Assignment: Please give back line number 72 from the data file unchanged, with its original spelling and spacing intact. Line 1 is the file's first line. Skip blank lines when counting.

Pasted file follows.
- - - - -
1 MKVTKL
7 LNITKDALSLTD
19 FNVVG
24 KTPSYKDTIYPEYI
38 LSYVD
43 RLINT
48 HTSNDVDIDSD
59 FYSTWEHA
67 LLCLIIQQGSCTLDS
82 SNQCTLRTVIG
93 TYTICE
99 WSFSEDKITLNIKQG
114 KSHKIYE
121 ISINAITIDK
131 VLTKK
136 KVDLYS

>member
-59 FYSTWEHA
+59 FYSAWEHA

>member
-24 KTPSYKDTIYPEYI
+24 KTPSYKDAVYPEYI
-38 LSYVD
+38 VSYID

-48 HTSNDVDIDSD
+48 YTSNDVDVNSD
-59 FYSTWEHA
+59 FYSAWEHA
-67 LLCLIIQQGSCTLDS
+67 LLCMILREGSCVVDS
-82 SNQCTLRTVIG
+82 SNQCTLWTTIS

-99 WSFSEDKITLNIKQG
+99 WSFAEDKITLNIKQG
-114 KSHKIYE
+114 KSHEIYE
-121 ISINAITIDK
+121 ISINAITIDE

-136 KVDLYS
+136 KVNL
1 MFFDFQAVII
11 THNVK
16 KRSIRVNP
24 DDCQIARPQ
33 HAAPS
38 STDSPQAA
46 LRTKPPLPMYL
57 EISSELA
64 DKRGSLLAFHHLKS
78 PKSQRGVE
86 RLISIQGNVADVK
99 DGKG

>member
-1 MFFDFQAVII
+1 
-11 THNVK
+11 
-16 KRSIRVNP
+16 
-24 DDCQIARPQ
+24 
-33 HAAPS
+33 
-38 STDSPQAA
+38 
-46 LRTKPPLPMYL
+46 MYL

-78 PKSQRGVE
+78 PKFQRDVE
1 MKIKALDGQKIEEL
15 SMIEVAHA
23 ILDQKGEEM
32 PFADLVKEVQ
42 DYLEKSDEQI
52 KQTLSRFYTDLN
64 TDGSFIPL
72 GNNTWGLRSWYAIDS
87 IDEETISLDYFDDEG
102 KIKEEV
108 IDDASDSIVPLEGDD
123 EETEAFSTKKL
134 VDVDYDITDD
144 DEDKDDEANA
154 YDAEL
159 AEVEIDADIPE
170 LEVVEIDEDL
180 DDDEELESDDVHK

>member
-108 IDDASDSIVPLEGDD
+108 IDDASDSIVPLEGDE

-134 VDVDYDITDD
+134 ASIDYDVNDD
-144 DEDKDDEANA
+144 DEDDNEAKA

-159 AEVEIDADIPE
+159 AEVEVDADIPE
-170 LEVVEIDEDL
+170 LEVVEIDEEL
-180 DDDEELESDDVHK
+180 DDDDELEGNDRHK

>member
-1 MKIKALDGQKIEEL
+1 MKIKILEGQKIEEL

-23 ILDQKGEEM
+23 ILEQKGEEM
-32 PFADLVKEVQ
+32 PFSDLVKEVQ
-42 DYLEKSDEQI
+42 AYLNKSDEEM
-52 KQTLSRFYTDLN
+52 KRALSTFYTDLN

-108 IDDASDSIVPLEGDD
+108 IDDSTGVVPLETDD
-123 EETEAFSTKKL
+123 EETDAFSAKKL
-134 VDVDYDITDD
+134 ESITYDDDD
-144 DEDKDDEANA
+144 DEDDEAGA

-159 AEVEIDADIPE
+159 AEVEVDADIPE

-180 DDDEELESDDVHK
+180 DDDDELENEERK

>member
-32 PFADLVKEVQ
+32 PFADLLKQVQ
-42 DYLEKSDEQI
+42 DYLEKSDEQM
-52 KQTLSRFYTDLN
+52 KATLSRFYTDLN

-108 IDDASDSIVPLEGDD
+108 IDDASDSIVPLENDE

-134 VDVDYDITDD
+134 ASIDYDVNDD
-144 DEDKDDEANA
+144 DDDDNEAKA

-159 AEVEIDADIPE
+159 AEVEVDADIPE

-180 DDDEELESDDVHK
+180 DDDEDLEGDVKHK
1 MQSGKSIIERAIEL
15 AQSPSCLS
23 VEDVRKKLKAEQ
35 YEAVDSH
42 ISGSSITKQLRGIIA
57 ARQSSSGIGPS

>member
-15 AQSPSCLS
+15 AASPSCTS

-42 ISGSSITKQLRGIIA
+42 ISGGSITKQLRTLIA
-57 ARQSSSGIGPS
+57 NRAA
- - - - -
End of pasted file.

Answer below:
23 ILDQKGEEM